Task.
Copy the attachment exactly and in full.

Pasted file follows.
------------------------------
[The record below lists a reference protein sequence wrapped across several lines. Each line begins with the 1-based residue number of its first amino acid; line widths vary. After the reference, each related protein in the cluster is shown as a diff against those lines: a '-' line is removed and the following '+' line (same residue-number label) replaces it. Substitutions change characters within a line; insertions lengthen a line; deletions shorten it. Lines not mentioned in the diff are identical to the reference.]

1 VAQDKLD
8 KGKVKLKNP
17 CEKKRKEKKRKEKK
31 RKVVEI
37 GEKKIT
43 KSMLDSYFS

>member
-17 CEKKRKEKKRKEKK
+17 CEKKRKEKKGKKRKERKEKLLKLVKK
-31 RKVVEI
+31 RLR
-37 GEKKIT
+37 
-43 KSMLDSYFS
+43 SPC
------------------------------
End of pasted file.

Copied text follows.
[The record below lists a reference protein sequence wrapped across several lines. Each line begins with the 1-based residue number of its first amino acid; line widths vary. After the reference, each related protein in the cluster is shown as a diff against those lines: a '-' line is removed and the following '+' line (same residue-number label) replaces it. Substitutions change characters within a line; insertions lengthen a line; deletions shorten it. Lines not mentioned in the diff are identical to the reference.]

1 VAQDKLD
8 KGKVKLKNP
17 CEKKRKEKKRKEKK
31 RKVVEI
37 GEKKIT
43 KSMLDSYFS

>member
-17 CEKKRKEKKRKEKK
+17 CEKKRKEKKGKKRKERKEKLLKLVKK
-31 RKVVEI
+31 RLR
-37 GEKKIT
+37 
-43 KSMLDSYFS
+43 SPC